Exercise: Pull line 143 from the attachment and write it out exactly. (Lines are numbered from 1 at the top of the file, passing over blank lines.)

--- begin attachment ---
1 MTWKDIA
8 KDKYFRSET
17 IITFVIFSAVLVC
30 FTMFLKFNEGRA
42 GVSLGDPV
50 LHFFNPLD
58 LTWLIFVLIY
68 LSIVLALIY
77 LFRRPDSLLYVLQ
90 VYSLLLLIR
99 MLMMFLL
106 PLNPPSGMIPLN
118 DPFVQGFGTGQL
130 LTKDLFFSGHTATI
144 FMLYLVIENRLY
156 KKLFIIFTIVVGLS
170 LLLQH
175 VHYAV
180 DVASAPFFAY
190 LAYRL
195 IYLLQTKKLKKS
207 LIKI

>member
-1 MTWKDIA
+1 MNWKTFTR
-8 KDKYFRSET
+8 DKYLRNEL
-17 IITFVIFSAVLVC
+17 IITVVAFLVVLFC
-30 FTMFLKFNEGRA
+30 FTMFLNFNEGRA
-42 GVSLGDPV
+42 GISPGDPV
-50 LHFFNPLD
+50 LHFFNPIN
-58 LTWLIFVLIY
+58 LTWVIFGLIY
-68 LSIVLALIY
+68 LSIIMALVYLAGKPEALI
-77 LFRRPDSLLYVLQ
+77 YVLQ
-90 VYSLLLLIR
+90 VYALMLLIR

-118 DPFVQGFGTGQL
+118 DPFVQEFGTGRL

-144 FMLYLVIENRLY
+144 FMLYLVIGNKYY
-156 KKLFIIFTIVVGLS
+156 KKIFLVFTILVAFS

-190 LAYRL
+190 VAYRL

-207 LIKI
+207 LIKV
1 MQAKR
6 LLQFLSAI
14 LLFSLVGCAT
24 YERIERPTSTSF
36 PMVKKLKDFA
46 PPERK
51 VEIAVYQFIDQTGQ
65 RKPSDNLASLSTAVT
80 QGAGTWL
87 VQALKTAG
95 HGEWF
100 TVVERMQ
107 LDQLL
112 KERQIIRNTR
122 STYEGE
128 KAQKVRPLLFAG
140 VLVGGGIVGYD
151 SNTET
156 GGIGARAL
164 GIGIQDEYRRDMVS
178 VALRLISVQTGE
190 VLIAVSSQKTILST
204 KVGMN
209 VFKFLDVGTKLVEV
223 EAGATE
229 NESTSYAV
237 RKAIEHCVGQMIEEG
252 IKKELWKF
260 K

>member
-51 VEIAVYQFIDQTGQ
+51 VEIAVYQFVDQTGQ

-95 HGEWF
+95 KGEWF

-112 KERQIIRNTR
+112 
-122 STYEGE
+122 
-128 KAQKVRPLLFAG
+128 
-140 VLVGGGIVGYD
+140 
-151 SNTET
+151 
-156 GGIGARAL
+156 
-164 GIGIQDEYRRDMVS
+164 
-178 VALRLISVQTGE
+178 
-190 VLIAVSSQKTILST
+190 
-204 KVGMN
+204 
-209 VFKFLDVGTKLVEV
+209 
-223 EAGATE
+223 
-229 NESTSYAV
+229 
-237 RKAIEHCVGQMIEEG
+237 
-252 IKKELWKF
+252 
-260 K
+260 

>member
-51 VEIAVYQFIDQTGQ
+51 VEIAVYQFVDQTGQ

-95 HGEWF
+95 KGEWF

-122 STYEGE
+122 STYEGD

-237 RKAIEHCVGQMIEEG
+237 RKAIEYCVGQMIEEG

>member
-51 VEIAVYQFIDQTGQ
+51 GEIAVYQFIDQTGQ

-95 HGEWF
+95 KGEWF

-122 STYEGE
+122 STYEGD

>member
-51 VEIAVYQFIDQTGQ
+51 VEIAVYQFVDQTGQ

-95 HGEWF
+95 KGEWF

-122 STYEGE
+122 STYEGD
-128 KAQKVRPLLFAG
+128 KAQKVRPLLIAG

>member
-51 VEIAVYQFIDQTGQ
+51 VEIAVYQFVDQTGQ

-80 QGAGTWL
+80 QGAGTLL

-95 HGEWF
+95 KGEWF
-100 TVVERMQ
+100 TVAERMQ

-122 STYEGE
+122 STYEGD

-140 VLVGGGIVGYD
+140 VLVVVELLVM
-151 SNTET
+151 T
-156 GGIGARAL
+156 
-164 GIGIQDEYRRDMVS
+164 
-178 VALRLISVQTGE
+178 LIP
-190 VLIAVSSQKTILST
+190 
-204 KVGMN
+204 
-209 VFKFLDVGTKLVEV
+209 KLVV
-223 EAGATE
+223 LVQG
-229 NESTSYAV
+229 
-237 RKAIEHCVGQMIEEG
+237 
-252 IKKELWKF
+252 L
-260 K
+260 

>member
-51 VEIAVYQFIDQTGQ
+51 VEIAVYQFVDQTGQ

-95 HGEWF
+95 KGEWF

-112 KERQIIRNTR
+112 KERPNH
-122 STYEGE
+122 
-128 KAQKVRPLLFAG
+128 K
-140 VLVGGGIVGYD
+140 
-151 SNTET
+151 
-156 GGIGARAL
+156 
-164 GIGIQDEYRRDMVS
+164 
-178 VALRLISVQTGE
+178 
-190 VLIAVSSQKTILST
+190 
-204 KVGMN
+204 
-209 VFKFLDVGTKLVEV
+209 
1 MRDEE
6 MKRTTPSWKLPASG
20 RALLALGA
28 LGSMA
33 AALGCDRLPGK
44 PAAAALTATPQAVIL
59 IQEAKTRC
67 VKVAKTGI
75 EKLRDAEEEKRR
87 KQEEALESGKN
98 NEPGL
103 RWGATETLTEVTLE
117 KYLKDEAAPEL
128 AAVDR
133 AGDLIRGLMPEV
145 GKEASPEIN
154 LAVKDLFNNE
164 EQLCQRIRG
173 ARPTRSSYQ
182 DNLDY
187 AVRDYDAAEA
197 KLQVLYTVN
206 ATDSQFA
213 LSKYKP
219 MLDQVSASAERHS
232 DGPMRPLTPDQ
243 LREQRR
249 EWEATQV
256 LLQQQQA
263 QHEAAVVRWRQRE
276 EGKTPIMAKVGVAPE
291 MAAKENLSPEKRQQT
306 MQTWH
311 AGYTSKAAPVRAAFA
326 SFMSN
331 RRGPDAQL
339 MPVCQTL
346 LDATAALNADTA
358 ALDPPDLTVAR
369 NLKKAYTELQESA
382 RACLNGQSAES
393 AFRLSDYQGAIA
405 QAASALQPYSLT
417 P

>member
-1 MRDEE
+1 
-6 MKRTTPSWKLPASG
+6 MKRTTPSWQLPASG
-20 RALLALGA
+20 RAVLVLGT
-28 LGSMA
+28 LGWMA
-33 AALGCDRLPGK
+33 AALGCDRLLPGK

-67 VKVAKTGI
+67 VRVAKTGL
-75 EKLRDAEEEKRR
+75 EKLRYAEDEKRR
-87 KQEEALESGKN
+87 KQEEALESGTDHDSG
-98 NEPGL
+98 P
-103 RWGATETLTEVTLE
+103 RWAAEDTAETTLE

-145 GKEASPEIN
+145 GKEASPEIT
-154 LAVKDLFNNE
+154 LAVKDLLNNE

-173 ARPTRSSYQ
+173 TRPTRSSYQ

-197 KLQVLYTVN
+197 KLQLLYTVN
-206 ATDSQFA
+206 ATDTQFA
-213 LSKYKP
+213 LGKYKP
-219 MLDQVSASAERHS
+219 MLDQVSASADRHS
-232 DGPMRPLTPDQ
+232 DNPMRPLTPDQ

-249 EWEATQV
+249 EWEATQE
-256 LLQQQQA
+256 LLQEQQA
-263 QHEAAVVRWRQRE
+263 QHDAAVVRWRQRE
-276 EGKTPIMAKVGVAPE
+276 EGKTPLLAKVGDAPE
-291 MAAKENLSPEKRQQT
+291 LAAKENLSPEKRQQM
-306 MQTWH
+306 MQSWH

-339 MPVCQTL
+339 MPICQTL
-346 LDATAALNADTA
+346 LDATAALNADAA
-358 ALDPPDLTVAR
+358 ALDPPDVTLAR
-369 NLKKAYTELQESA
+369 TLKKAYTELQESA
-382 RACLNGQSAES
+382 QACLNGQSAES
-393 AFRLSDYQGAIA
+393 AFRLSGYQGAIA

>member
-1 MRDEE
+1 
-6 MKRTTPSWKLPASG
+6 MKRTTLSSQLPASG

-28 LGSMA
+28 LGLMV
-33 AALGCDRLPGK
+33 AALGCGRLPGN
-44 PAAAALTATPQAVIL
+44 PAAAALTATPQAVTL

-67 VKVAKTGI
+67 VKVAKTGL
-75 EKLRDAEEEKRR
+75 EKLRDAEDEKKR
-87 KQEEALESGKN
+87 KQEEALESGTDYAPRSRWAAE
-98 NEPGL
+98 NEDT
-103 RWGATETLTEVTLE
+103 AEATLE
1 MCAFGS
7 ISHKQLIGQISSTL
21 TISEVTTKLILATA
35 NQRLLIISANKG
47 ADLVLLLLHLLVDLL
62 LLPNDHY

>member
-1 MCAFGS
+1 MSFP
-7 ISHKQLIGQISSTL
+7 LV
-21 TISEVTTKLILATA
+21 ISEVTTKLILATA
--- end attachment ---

-128 KAQKVRPLLFAG